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Date: 17 Nov 2006 08:25:44
From: Charles
Subject: Roasting beans
Hi
I need a low tech answer to roasting coffee beans.
I have managed to get a hand full of beans ( type unknown and almost
impossible to get in my area).
I want to roast them in a pan on the stove but am not sure what to look for
when they are done.
I presume that it is somewhere between warm and smoking.
Some advice would be appreciated

Charles






 
Date: 20 Nov 2006 21:27:52
From: Flasherly
Subject: Re: Roasting beans
I've had the gun awhile pretty, much new and not used a lot (got tired
of a hair dryer for stuff like painting and electrical shrinktape).
Handy to have like cheap HF stuff that pays for itself first time
around (used a 3/4" wrench setup, sockets 1" to 3 1/2" including a
great swivelhead breaker I got from BigLots for $39 long time ago
recently for a $450 balljoint job - control arm $67). Also opened the
cupboard and pulled out an ancient Poppery and gave it shot last week.
Felt somewhat inconsistent, beans get dark into caramel territory in a
hurry when they do, plus really having to watch it - feels something
might meltdown or go into sparks. Have some future ideas about maybe
building a screen contraption ducting w/ the heatgun - though dogbowl
sounds quickest. Poppery is ancient (didn't even know what brand it
was) ... used it after buying and trying a few scoops in an iRoast2 for
the comparison. iRoast2 appears more consistant but isn't as hot -
should for what it costs (provided it doesn't break and delivers lots
of roasting). Haven't drank hardly six cups of freshroasted yet,
though there's definate distinction, as well in looking forward to more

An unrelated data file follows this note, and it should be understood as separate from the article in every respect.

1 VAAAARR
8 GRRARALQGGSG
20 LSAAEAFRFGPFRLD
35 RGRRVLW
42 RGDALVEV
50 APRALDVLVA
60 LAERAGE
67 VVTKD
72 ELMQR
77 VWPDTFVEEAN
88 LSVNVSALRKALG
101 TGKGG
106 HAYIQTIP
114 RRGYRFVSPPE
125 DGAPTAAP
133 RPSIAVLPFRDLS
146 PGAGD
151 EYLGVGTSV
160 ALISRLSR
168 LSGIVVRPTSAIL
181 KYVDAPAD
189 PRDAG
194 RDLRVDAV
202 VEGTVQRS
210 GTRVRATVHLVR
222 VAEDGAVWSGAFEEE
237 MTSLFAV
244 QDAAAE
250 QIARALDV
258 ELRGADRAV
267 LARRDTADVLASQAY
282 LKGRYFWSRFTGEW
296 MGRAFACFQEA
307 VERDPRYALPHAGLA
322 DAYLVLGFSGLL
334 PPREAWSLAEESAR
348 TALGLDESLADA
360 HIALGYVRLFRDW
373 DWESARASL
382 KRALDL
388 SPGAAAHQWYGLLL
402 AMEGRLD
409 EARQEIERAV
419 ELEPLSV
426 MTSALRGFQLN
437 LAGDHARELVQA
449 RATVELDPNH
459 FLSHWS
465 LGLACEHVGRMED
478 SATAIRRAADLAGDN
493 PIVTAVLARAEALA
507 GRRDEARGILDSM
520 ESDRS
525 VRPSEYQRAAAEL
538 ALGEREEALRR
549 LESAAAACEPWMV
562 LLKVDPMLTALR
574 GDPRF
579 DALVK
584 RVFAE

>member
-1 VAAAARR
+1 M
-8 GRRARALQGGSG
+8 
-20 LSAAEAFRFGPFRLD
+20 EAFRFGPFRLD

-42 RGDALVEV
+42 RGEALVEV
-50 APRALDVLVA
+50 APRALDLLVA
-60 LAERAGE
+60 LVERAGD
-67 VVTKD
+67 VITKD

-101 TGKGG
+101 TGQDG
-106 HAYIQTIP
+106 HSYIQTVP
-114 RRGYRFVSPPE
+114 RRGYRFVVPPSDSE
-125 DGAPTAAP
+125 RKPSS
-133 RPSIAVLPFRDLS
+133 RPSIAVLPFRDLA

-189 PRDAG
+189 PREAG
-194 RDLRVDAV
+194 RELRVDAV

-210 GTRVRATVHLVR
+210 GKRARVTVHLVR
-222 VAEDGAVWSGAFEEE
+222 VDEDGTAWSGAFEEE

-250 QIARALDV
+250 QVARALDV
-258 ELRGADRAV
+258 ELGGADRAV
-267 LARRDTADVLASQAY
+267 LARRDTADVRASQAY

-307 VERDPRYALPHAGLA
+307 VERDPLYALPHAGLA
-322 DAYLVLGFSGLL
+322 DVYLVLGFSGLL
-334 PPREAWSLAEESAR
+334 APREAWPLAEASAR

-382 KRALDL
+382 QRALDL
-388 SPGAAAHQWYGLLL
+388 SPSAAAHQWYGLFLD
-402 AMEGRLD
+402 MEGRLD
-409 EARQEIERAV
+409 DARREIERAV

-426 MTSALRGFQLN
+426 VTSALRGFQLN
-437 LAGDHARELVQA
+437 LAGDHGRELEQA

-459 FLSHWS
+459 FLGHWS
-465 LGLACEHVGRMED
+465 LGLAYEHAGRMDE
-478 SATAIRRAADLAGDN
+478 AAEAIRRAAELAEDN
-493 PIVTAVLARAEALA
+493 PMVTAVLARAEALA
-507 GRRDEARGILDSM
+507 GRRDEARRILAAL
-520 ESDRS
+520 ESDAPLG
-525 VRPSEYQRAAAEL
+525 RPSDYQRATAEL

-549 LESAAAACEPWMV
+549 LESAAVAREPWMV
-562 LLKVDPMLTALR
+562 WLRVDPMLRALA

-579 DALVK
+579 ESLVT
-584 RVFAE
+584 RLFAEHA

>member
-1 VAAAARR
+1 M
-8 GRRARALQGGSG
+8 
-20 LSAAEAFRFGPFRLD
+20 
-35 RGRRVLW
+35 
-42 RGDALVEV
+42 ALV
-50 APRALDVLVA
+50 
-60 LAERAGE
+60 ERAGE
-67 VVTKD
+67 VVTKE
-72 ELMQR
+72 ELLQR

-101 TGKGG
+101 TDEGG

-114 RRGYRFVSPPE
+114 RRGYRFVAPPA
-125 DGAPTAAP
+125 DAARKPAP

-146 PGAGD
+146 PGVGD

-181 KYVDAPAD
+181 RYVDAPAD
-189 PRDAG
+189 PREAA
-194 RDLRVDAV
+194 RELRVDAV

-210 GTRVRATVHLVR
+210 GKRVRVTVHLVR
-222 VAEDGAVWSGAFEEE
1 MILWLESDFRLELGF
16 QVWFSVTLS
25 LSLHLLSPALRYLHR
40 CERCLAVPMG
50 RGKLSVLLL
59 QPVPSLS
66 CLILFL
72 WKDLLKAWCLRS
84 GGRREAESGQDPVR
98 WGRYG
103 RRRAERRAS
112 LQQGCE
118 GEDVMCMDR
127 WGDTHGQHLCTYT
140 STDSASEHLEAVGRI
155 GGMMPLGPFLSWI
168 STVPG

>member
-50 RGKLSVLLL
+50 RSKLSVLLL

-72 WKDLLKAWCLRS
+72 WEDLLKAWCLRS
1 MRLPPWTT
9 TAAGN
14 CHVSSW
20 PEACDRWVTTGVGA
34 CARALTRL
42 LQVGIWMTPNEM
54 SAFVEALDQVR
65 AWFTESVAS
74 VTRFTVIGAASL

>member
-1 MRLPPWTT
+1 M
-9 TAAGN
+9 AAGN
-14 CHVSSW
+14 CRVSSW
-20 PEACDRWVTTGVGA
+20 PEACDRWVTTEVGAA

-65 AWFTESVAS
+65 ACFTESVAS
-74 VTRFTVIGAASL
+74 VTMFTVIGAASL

roasted fresh flavors yet to be experienced. House wiring is 60-ish,
regular Romax - which I haven't gone too mickeymouse after messing once
with a fusebox full of Federal Electric breakers and destroying a 30amp
for the clothes dryer. Federal Electric get locked behind glass cases
in stores, they're so expensive ($60-80 or more for that fuse). Drove
aways to find a cheap fire-salvaged FE-60amp and pulled the Romax for
some extremely heavy gauge for the dryer and a Lincoln stick welder.
Aside from grounding aspect of killing oneself, the other thing that
scares me is insufficient wires that heat up and create a fire hazard.
I agree - don't impose on electricity is a good motto. Nothing stays
on when I walk out the door except for a waterheater set twice at 30min
from a 220v timer and the refrigerator.

Jack Denver wrote:
> OK I bit. I was in a Harbor Freight ($7 20amp GFCI- I just figured out this
> week (courtesy of a brave UPC that gave it's life) that a certain circuit in
> my house was completely ungrounded. More below.
>
> And they had a stack of the $10 heat guns. I never got into HG roasting but
> for $10 I couldn't resist any further. Last night I did my first HG/dogbowl
> roast. Or more accurately, my first HG/stainless mesh strainer/stainless
> mixing bowl roast (the latter 2 were $1 store items, so the whole rig was
> $12.72 after tax). I thought it went pretty well. The HF gun has two heat
> settings and unlike some guns , HIGH involves both turning up the element
> AND making the fan go faster. On the high setting you get a pretty fair
> volume of air - enough to move the beans. Also enough to blow the smoke
> away - the only time I saw visible smoke was when I pointed the gun AWAY
> from the bowl so it wasn't there to blow it away. I didn't need a spoon at
> all, just kept the gun moving and flipped the beans around with the handle
> of the strainer now and then ( this also released some of the chaff). I did
> 300g in around 16 minutes outside when it was around 45F. Tried it this
> morning and it was very good - better than my usual 6 minute poppery roast
> and almost 3x the quantity. What surprised me the most was the problem of
> cooling. I have my poppery rigged so that the power switch controls the
> element and throwing the switch starts cooling and this kill the roast